What’s in an AAP?

Published: Thu, 01/02/2014 - 09:47 Updated: Sun, 02/02/2014 - 19:09

Arvind Kejriwal leaves no one in doubt about who he is – an aam aadmi or a common man. His Gandhian cap screams that, and so does the muffler he wraps his neck and head with. The eminent chatterati would blanch at the sight of his painfully mundane pyjama trousers. Quite like Mahatma Gandhi, Kejriwal has de-classed himself to show that he is a clean, principled and austere man with the right credentials to tackle corruption. This is despite the fact that he comes from a family of businessmen, and was also in one of the most corrupt departments of the government of India – income tax. His conscious self-abnegation and a lifestyle that reinforces an impression of renunciation, has managed to endear him to those who were repulsed by the arrogance of the ruling elite.

He tapped into the rising anger of the middle class against those who promised to deliver on the promises, but got caught up in reckless self-aggrandizement. In other words, he leveraged the gap between the elections to reinforce the need for participatory democracy in policymaking. The movement for bringing in a Jan Lokpal led by Gandhian Anna Hazare, which provided the foundation for the Aam Aadmi Party, was an example of how people had begun to perceive parliamentary democracy. In the age of remote control, social media and 24/7 news channels, Kejriwal was trying to say that the people have to be engaged at all times, and no one in power can afford to ignore them. Structures have to be created that involve the people in policymaking and its implementation. Through his subversive suggestions, he was essentially questioning the wisdom of Parliament to design policies without considering the aam aadmi’s views. It was on this issue that he used the social media, and the Internet to not only canvas for a Jan Lokpal, but also garner support from ordinary people. Not unlike that advert by the mobile service company, Idea, where people, through voice and text messages, elect their next government. Was that the inspiration for AAP when they decided to ask their supporters about forming the government?

Despite its stunning victory, where the AAP chewed up the jhuggi jhopri support of the Congress and all those who were worried by the rise of the BJP, you can hardly call it a revolution. Au contraire, AAP is quite status-quoist. Prabhat Patnaik calls it a right-wing crowd led by leftists. It works on the simple assumption that the country can progress if corruption can be curbed in high places. This pitch goes down well with his supporters amongst NRIs, international funding organizations, NGOs and many others who have prospered from the system. Kejriwal himself is a Right to Information (RTI) activist and winner of the Magsaysay award. The AAP movement emerged from demonstrations that took place in large public spaces, similar to what was witnessed during the Arab Spring. All these demonstrations demanding regime change had the support of the United States, and technology giants like Google have been driving their foreign policy. Exposure by WikiLeaks and Edward Snowden makes it amply clear how the US has leveraged the expanding reach of Google and social media outfits like Facebook and Twitter to bend people and societies to fit their objectives. The success of Kejriwal in Delhi from this standpoint was the most stunning. As he did not  face violence of the kind protesters did in Iran, Egypt, Myanmar, Bahrain, Yemen and even Turkey. He took on the timid regime of Manmohan Singh in Delhi that did not want to use strong-arm tactics, effectively employed in countries like Putin’s Russia. Not only did Putin ban the funding of the NGOs involved in the agitation, his government was extremely tough with protesters. Singh and his government actually involved Kejriwal in drafting the Lokpal Bill, thus raising his profile. How would Kejriwal have fared if he had taken on a Narendra Modi in Ahmedabad? Would he have got so much space or would he have been hosed out from the streets?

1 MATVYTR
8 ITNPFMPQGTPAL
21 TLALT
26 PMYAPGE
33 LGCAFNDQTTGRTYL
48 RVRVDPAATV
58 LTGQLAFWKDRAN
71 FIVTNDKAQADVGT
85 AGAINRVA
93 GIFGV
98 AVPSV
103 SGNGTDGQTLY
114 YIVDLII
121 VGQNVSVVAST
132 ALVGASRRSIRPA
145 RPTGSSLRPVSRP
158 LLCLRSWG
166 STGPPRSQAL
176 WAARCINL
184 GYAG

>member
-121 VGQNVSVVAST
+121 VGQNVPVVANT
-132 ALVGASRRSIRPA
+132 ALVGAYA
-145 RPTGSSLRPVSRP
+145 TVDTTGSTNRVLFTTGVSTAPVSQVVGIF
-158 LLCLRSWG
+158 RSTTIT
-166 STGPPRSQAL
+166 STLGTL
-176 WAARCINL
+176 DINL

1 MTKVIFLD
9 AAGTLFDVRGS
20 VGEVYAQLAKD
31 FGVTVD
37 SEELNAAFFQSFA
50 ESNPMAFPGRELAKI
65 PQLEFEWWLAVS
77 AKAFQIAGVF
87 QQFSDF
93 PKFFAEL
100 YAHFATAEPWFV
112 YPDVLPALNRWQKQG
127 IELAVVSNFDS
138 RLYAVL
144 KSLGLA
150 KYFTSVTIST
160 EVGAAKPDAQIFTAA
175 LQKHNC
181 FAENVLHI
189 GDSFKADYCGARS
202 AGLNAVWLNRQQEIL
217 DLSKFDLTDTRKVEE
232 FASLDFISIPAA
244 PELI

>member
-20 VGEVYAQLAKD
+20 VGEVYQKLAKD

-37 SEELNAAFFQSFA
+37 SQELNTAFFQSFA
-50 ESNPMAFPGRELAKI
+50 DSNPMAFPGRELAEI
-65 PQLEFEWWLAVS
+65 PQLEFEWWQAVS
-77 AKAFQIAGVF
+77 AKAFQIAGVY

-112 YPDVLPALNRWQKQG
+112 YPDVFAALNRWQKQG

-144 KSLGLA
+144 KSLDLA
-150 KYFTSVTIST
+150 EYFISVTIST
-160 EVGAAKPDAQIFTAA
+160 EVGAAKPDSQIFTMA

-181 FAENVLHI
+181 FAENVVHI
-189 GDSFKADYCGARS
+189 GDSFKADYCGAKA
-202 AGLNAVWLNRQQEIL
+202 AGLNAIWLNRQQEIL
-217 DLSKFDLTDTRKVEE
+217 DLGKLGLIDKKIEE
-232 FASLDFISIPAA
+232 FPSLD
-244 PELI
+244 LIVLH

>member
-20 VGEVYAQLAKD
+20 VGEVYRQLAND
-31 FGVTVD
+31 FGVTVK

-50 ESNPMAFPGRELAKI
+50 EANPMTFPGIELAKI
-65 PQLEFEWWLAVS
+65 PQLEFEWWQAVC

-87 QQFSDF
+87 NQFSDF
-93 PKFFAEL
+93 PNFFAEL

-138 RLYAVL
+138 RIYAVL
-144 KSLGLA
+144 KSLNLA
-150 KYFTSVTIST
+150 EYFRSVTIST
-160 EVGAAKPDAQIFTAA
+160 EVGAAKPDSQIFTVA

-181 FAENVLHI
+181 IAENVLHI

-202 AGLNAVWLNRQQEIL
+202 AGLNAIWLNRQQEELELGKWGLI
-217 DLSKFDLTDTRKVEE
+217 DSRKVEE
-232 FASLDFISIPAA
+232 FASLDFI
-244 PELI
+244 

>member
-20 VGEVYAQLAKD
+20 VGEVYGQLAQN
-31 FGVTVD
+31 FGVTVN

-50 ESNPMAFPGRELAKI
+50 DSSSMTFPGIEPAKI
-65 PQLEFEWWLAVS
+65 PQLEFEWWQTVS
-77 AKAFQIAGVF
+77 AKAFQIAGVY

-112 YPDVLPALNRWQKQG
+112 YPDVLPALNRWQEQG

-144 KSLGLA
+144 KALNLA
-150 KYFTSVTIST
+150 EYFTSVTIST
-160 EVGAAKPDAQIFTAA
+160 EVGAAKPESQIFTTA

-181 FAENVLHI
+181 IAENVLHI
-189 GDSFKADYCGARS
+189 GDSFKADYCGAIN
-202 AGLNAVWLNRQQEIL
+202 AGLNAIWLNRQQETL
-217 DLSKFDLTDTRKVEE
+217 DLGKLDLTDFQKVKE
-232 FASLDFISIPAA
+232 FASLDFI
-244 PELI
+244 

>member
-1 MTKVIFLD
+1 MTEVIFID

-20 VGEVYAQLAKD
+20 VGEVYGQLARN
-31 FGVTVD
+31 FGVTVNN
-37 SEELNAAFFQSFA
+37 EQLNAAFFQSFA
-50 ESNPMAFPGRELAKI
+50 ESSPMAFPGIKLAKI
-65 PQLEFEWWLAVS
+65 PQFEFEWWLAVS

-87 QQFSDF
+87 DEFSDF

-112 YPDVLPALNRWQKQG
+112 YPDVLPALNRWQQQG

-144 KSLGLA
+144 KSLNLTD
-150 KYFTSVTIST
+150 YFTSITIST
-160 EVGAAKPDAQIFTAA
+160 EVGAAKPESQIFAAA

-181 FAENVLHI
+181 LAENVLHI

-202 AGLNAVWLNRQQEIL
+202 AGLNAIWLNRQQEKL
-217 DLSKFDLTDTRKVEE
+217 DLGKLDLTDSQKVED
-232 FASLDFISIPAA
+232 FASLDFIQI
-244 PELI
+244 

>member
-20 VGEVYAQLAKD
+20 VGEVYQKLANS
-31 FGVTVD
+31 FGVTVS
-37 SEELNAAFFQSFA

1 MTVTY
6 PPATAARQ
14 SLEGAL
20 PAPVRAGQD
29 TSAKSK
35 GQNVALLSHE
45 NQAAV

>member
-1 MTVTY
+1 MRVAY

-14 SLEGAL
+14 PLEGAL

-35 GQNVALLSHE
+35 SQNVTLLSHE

The truth is that Kejriwal is here to stay. His model is replicable and scalable and it could seriously hurt all those political parties that have been thriving on patronage systems. In some ways, this is good, but their agenda is too narrow and fuzzy and allows fascists to take advantage. The challenge to the India project does not come just from corruption, but also from inequality, regionalism and communalism. It is an imperfect world and Google search will not get all the answers. 

 

Editor of Delhi's Hardnews magazine and author of Bad Money Bad Politics- the untold story of Hawala scandal.

Read more stories by Sanjay Kapoor

This story is from print issue of HardNews